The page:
In fact, there’s lots of little pop-culture nerd Christmas presents like that in the show. One of the writers, Brian Greene, was a full-blown physicist, and rewarded geeky viewers by throwing lots of gags in the bizarre calculations Dick would write on the board for his stupefied students. But, this shade of “Futurama” aside, the greatest referential gags came from Lithgow. As anyone who watched Kate Winslet fondle herself and whore for Oscar gold on “Extras” can tell you, there’s few things more enjoyable than a genuinely talented actor willing to take the piss out of herself; Lithgow does it again and again on “3rd Rock,” and it’s a joy every time. Season 1 ends with the appearance of "Evil Dick," a sinister doppelganger of the High Commander, also played by Lithgow; he turns it into the ultimate parody of his already self-parodic performance in Raising Cain. He likewise goofs on himself and his impressive body of work in perfectly deployed, but never overly telegraphed, references to Footloose, Terms of Endearment, and even Buckaroo Banzai. This isn’t a guy who’'s willing to shit on his legacy for a cheap laugh; this is a guy who’s willing to brilliantly invoke his legacy for a huge, smart laugh.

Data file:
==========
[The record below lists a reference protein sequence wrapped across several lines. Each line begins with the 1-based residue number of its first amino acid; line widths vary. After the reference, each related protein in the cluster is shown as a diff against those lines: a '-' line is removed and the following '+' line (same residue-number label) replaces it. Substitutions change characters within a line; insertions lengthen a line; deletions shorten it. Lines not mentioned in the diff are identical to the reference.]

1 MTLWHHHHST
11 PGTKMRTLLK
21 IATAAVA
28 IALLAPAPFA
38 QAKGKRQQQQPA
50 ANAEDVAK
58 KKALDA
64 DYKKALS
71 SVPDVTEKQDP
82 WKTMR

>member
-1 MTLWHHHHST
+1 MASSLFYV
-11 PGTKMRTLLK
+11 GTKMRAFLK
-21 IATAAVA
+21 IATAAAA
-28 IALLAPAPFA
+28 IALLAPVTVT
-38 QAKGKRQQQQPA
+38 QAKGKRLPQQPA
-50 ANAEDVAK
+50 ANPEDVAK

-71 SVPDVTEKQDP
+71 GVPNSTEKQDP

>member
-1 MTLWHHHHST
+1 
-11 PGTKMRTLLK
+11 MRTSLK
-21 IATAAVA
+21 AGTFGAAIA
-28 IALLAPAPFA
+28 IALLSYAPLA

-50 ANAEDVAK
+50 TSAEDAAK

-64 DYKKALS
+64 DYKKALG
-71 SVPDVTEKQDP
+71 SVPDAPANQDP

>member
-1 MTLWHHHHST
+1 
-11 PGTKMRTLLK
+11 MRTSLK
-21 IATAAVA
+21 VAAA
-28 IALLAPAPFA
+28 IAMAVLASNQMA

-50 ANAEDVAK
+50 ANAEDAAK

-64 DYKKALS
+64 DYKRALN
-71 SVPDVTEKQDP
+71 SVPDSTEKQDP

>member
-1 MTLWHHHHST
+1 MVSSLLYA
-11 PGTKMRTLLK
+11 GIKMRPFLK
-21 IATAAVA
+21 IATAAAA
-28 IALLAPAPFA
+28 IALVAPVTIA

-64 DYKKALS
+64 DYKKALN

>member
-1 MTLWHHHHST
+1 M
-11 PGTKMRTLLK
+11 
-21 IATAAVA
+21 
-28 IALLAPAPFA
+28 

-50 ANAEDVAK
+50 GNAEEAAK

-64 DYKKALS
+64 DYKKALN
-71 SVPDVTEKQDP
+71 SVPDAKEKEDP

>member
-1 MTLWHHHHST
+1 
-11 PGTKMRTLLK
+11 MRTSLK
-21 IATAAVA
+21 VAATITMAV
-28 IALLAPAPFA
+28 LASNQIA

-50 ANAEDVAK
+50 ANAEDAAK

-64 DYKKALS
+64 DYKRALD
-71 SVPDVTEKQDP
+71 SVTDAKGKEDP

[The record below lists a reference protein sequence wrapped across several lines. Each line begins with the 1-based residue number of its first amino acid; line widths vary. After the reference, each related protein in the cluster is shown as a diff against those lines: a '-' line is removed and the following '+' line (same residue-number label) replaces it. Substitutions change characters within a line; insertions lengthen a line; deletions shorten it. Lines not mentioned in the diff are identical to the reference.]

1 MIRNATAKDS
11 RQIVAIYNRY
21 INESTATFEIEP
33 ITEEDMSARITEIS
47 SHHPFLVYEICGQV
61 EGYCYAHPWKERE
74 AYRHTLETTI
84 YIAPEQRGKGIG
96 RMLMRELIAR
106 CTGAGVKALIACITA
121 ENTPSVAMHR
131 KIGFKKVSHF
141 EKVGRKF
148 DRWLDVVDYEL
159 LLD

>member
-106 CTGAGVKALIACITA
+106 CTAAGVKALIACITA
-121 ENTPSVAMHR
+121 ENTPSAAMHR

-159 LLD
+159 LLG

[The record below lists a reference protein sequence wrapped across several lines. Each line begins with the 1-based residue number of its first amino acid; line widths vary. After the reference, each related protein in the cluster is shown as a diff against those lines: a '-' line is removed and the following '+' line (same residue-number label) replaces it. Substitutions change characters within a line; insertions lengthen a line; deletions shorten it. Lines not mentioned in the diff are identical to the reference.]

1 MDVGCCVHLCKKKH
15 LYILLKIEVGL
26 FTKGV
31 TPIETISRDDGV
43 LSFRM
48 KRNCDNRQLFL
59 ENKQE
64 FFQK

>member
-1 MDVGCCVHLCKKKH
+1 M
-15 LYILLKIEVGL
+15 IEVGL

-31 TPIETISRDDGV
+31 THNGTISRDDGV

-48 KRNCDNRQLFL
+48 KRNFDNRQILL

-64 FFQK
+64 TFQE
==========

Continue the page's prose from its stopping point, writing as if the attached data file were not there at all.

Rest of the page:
“3rd Rock from the Sun“ has no cult following, no legacy to maintain, and no legions of viewers demanding that it be immortalized on shiny plastic discs. All it has, in the end, is 4+ years of some of the best, broadest, sexiest performances in television comedy. If nothing else, it avoided the relentless catch-phrasing of a lot of other shows of its day; the closest it came was Dick’s repeated self-analysis: "My God! I'm gorgeous!" The man who played him could just as well have been talking about his own performance, and it’s a good thing he let his own ego run rampant: by never denying how gorgeous he thought he was, he left us with what’s on these DVDs, something that’s definitely worth saving.